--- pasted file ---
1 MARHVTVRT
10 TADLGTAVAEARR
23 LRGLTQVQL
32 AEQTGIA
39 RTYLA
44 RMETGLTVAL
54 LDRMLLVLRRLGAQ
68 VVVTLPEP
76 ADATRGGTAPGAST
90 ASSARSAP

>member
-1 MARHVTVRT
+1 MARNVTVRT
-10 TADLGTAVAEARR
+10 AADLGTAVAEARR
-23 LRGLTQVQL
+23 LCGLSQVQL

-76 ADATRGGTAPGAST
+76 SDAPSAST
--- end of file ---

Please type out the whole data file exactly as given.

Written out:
1 MARHVTVRT
10 TADLGTAVAEARR
23 LRGLTQVQL
32 AEQTGIA
39 RTYLA
44 RMETGLTVAL
54 LDRMLLVLRRLGAQ
68 VVVTLPEP
76 ADATRGGTAPGAST
90 ASSARSAP

>member
-1 MARHVTVRT
+1 MARNVTVRT
-10 TADLGTAVAEARR
+10 AADLGTAVAEARR
-23 LRGLTQVQL
+23 LCGLSQVQL

-76 ADATRGGTAPGAST
+76 SDAPSAST